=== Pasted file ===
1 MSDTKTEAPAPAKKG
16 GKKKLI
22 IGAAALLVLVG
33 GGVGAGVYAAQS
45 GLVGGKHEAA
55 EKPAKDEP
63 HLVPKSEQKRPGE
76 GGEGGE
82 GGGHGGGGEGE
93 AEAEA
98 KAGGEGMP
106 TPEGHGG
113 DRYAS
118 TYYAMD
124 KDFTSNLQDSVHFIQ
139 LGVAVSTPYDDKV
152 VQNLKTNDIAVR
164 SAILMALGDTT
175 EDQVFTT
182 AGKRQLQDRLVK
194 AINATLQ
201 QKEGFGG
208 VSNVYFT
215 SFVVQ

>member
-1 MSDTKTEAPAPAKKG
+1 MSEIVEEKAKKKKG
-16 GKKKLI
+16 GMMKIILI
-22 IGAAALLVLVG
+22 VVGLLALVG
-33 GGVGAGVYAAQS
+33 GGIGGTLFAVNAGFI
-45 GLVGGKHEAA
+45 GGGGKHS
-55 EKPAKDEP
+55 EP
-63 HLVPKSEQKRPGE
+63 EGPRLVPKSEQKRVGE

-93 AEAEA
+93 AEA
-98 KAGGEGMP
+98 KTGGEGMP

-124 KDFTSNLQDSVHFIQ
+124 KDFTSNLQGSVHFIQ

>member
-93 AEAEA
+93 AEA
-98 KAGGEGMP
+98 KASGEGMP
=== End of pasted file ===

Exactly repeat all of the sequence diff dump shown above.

1 MSDTKTEAPAPAKKG
16 GKKKLI
22 IGAAALLVLVG
33 GGVGAGVYAAQS
45 GLVGGKHEAA
55 EKPAKDEP
63 HLVPKSEQKRPGE
76 GGEGGE
82 GGGHGGGGEGE
93 AEAEA
98 KAGGEGMP
106 TPEGHGG
113 DRYAS
118 TYYAMD
124 KDFTSNLQDSVHFIQ
139 LGVAVSTPYDDKV
152 VQNLKTNDIAVR
164 SAILMALGDTT
175 EDQVFTT
182 AGKRQLQDRLVK
194 AINATLQ
201 QKEGFGG
208 VSNVYFT
215 SFVVQ

>member
-1 MSDTKTEAPAPAKKG
+1 MSEIVEEKAKKKKG
-16 GKKKLI
+16 GMMKIILI
-22 IGAAALLVLVG
+22 VVGLLALVG
-33 GGVGAGVYAAQS
+33 GGIGGTLFAVNAGFI
-45 GLVGGKHEAA
+45 GGGGKHS
-55 EKPAKDEP
+55 EP
-63 HLVPKSEQKRPGE
+63 EGPRLVPKSEQKRVGE

-93 AEAEA
+93 AEA
-98 KAGGEGMP
+98 KTGGEGMP

-124 KDFTSNLQDSVHFIQ
+124 KDFTSNLQGSVHFIQ

>member
-93 AEAEA
+93 AEA
-98 KAGGEGMP
+98 KASGEGMP